Views: 0 Author: Site Editor Publish Time: 2023-06-30 Origin: Site
Refractory hypertension (or intractable hypertension) means that after the application of sufficient and reasonable combination of three antihypertensive drugs (including Diuretic), the blood pressure is still above the target level, or at least four antihypertensive drugs are required to make the blood pressure reach the standard. After the treatment of antihypertensive drugs, the blood pressure of general hypertensive patients can be controlled at a satisfactory level, and 15%~20% of hypertensive patients are intractable hypertension.
The European guidelines speculate that in the population using two antihypertensive drugs, 15% to 30% of patients have blood pressure levels<140/90 mm Hg; However, others require multiple antihypertensive drugs with different mechanisms of action to achieve blood pressure standards. For hypertensive patients who are difficult to treat, it is necessary to identify refractory hypertension and identify white coat hypertension and hypertensive patients with poor adherence to antihypertensive drugs.
Hanus et al. investigated 7306 male and 5069 female hypertensive patients, and the results showed that women with refractory hypertension were older than men. In a multivariate regression model, pulse pressure widening, metabolic syndrome, cardiovascular disease, and glomerular filtration rate<60 ml/(rain · 1.73 m2) were associated with the onset of refractory hypertension.
In the ROVIGO study, 580 hypertensive patients aged>65 years were selected. The results showed that the incidence rate of refractory hypertension was 5.7%, 8.3% for men and 3.0% for women. Chronic. Kidney disease (OR=3.89) and Hyperuricemia (OR-3.11) can predict the occurrence of refractory hypertension. Schiefer et al. explored the impact of postural dependent renal perfusion disorder on the pathogenesis in patients with refractory hypertension. The results show that position dependent renal perfusion should be considered in refractory hypertension, and although renal morphology and imaging are normal, renal function has changed.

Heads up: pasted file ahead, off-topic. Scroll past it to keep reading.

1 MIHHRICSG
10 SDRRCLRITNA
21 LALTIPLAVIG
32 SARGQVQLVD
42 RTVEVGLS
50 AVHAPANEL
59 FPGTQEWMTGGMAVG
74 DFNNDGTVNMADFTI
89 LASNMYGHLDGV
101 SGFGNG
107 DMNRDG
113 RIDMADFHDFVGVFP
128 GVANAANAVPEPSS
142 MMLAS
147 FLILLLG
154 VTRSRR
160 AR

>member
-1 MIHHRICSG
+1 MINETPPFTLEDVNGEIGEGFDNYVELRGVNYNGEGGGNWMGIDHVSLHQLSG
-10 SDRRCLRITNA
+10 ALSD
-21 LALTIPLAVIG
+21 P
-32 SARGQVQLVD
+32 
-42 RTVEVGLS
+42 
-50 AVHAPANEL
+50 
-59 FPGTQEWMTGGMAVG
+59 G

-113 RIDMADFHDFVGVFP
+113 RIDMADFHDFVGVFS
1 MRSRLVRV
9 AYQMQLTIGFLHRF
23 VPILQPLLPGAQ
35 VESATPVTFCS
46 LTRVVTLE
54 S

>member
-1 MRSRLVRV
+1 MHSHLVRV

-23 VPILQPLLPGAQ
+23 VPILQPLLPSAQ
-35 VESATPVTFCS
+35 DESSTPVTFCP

Martin Lorenzo et al. observed the metabolic changes in the urine of patients with refractory hypertension, and assessed the potential ability of metabolites to predict the treatment response of patients to Spironolactone. The results showed that hypertension can lead to sustained activation of the citric acid cycle and dysregulation of reactive oxygen species homeostasis, manifested as changes in a series of metabolic product levels. These metabolites can help predict the response of patients to Spironolactone treatment, and optimize the control rate when Spironolactone is used to treat patients with refractory hypertension.
In January 2016, the French Society of Hypertension released the "Expert Consensus on the Management of Refractory Hypertension", which defined refractory hypertension: despite treatment (including lifestyle and diet intervention, and the current use of the best dosage of triple antihypertensive drugs, including Thiazide, for at least 4 weeks), blood pressure has not been controlled, that is, blood pressure in the consulting room ≥ 140/90 mmHg (for people younger than 80 years) or systolic pressure ≥ 150 mm Hg (for people older than 80 years), And it is determined through extracurricular blood pressure measurement (home blood pressure) or dynamic blood pressure monitoring. It is recommended to use questionnaires, urine drug analysis, and/or counting pills to evaluate patient compliance. Patient information, treatment education, and home self-monitoring of blood pressure may help improve blood pressure control. The factors that may affect treatment resistance (excessive intake of salt, alcohol, depression, Drug interaction) and the drugs and substances that cause blood pressure rise should be screened.